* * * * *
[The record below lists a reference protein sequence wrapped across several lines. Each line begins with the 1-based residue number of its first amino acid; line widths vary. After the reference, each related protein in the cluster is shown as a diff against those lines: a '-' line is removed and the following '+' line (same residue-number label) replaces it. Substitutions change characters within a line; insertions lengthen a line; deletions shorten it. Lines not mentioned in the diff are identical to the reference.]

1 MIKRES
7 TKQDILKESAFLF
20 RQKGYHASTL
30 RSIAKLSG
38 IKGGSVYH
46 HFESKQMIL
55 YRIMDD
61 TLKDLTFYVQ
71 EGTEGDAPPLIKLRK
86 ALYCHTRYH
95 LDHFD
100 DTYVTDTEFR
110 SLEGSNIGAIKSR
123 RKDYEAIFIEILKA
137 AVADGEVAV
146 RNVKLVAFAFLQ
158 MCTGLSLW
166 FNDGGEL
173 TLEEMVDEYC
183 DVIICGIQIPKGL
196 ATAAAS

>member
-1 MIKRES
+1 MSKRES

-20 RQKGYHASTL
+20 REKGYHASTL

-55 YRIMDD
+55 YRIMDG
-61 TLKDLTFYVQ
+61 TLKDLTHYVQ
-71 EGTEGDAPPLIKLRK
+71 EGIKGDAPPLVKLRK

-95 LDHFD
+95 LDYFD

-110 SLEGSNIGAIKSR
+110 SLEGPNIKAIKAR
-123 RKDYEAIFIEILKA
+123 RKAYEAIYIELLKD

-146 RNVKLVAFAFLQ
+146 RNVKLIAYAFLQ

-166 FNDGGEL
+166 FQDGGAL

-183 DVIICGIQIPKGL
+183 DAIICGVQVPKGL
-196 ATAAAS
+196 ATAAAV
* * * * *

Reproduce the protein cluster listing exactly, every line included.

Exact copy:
[The record below lists a reference protein sequence wrapped across several lines. Each line begins with the 1-based residue number of its first amino acid; line widths vary. After the reference, each related protein in the cluster is shown as a diff against those lines: a '-' line is removed and the following '+' line (same residue-number label) replaces it. Substitutions change characters within a line; insertions lengthen a line; deletions shorten it. Lines not mentioned in the diff are identical to the reference.]

1 MIKRES
7 TKQDILKESAFLF
20 RQKGYHASTL
30 RSIAKLSG
38 IKGGSVYH
46 HFESKQMIL
55 YRIMDD
61 TLKDLTFYVQ
71 EGTEGDAPPLIKLRK
86 ALYCHTRYH
95 LDHFD
100 DTYVTDTEFR
110 SLEGSNIGAIKSR
123 RKDYEAIFIEILKA
137 AVADGEVAV
146 RNVKLVAFAFLQ
158 MCTGLSLW
166 FNDGGEL
173 TLEEMVDEYC
183 DVIICGIQIPKGL
196 ATAAAS

>member
-1 MIKRES
+1 MSKRES

-20 RQKGYHASTL
+20 REKGYHASTL

-55 YRIMDD
+55 YRIMDG
-61 TLKDLTFYVQ
+61 TLKDLTHYVQ
-71 EGTEGDAPPLIKLRK
+71 EGIKGDAPPLVKLRK

-95 LDHFD
+95 LDYFD

-110 SLEGSNIGAIKSR
+110 SLEGPNIKAIKAR
-123 RKDYEAIFIEILKA
+123 RKAYEAIYIELLKD

-146 RNVKLVAFAFLQ
+146 RNVKLIAYAFLQ

-166 FNDGGEL
+166 FQDGGAL

-183 DVIICGIQIPKGL
+183 DAIICGVQVPKGL
-196 ATAAAS
+196 ATAAAV